Wigan canal shutdown: No end in sight, Canal Trust reveals

Ongoing water shortages will see the Wigan Flight remain closed for the forseeable future, it has been confirmed.

Friday, 14th September 2018, 11:43 am
Updated Friday, 14th September 2018, 12:52 pm
The start of the Wigan Flight, on the Leeds and Liverpool Canal, which will be shut for the forseeable future

Reservoirs serving the Leeds and Liverpool Canal are only at 23 per cent capacity, according to the Canal and River Trust (CART).

And this had dropped from 34.9 per cent in July, when restrictions were first imposed on locks in Wigan and the wider network.

Boats have been left in limbo since the end of July, when the ban on movements was first introduced as a water-saving device.

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The prohibition on travel runs for a 55-mile stretch from Wigan to Gargrave, near Skipton.

Gemma Rathbone, a CART spokesman, said: “Unfortuantely we still haven’t had that much rain and the levels in our reservoirs are still low.

“We are not in a position currently to say when the current restrictions will be lifted but we are asking boaters to keep an eye on our website.

“The situation is updated daily but the forecast is for quite dry weather and September is traditionally fairly dry.”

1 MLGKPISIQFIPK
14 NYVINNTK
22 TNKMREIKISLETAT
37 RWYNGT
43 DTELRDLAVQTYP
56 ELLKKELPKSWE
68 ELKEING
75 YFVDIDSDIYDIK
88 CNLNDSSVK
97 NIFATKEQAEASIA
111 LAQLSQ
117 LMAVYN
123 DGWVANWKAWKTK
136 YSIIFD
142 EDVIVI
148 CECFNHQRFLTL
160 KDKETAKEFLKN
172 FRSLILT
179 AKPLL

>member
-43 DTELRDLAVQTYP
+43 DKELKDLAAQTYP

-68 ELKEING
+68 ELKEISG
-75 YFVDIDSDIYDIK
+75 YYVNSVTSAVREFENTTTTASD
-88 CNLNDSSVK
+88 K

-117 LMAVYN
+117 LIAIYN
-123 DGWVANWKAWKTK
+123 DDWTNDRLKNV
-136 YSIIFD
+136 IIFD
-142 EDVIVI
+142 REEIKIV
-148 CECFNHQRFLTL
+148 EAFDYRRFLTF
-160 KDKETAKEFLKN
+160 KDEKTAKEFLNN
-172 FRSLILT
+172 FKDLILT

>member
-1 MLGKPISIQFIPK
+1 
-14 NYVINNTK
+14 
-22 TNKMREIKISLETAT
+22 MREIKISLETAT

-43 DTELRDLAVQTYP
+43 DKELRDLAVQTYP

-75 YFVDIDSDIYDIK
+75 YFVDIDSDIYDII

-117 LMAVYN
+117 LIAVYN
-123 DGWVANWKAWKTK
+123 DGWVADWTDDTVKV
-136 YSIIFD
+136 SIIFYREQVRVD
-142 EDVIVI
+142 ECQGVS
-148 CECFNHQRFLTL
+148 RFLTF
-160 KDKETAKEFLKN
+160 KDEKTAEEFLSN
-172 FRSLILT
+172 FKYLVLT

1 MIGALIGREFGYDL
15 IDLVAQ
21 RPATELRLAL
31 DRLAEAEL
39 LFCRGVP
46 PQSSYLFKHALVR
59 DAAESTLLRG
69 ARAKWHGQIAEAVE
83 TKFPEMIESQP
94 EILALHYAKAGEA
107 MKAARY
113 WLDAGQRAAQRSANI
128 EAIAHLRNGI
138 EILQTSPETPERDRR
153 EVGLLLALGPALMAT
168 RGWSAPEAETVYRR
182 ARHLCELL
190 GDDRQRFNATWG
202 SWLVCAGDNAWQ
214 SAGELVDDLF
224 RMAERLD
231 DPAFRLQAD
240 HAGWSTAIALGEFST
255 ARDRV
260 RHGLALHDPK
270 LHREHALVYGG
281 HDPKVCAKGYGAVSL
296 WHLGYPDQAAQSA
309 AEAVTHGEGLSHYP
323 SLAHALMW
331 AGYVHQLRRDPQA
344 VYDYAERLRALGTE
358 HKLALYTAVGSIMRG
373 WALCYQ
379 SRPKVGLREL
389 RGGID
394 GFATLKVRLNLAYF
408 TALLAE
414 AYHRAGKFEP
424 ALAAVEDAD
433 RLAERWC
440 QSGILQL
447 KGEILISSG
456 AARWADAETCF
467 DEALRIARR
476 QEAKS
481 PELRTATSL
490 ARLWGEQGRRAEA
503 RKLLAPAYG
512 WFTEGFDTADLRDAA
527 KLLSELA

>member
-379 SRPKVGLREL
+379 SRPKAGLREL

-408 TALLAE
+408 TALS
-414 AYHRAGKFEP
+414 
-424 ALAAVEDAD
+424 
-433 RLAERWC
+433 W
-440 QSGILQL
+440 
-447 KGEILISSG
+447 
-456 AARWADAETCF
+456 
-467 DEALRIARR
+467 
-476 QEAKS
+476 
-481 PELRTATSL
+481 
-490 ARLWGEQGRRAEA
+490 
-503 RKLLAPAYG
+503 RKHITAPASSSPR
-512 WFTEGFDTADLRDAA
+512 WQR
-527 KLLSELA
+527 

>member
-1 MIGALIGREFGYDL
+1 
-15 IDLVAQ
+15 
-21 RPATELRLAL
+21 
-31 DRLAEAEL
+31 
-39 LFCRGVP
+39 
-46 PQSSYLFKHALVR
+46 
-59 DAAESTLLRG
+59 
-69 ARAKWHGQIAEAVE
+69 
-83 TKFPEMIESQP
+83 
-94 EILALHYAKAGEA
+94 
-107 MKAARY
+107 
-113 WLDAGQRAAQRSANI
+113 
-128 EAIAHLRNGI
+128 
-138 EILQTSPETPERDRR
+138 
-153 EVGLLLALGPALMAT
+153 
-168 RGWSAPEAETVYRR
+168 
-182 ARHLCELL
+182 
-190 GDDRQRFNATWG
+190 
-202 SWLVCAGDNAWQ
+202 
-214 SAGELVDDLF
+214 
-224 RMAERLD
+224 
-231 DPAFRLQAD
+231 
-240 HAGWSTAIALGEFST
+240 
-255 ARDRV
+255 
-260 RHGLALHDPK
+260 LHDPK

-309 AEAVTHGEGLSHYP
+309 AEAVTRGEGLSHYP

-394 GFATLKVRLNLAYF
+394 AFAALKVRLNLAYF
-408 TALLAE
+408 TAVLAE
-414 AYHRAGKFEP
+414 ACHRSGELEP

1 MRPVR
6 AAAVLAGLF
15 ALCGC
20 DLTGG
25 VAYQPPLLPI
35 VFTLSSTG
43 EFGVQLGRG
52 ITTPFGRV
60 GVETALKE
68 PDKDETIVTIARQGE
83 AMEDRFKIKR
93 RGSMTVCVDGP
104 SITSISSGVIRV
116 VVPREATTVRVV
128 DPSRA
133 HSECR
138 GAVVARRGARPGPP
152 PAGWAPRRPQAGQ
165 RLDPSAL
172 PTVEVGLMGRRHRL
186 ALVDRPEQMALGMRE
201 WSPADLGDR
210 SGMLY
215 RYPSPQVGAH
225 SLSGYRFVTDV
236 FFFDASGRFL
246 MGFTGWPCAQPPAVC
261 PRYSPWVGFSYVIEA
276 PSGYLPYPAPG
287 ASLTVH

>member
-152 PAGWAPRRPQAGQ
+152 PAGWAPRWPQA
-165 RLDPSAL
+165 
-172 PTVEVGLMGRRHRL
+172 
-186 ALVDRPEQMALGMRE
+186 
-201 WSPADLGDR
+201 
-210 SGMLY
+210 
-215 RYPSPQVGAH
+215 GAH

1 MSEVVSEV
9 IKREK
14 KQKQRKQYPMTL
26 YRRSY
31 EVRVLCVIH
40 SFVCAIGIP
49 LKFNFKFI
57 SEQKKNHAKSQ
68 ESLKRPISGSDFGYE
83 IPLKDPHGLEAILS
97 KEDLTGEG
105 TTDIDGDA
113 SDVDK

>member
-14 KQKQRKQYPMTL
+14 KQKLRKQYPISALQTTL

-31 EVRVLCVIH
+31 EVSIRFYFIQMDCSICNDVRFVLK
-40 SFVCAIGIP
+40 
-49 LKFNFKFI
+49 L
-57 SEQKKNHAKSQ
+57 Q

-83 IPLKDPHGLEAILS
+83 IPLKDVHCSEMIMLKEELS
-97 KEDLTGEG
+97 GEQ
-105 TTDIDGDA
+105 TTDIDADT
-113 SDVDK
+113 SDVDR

Heatwave weather in May and June saw just 30 per cent of the expected rainfall occurring.

Further restrictions, affecting the Leigh branch and Lock 88 (Pagefield) and Lock 89 (Ell Meadow), have been in place since mid-March and are also likely to continue for the foreseeable future.

Lowered water levels have been observed at both Barrowford and Foulridge reservoirs, between Burnley and Pendle, which serve the wider canal network through Lancashire and Greater Manchester.

Members of the Wigan Flight Crew group on Facebook are among the boaters who have been expressing their frustrations with the drought restrictions.

One user, Malcolm Fenner, said: “Not only have we had the hottest summer since 1976 but the idiots who started the fires on the moors meant that the aircraft had to get the water to put the fires out from somewhere.

“That somewhere being the reservoirs.”

Another boater, Sarah Clark, added: “I was planning on taking an excursion through the North West this autumn but it looks like I’m going to have to make alternative arrangements.”

Work has been undertaken along the Wigan Flight, in the meantime, to spruce up existing locks, with sites benefitting from new paint jobs and mechanisms being greased and repaired, with assistance from the Wigan-based Skills Company.

Volunteers were also charged with removing built-up litter and graffiti at various locations.

Canoes were also used to cut back on vegetation and tackle overhanging branches.

But regular users have also been dismayed to find their hard work undone by vandals.

Louts had ripped off fencing at Lock No 68, near New Springs, and dumped it in the water.

Repairs to lockgates have been taken up by the Canal and River Trust (CART) while the Leeds and Liverpool’s shutdown continues.

One future project for CART will be replacing the leaking lock near Britannia Bridge in Wigan.

Several defects were noted when the gates were last inspected in 2016, not least rot and damage to the timber, which had caused “extensive leakage” and could eventually lead to them failing.

The last refurbishment of the timber there is said to have taken place in 1996 and the steel elements are thought to be older.

Plans have been lodged with Wigan Council to replace the composite timber and steel gates with timber-only alternatives, made entirely out of oak,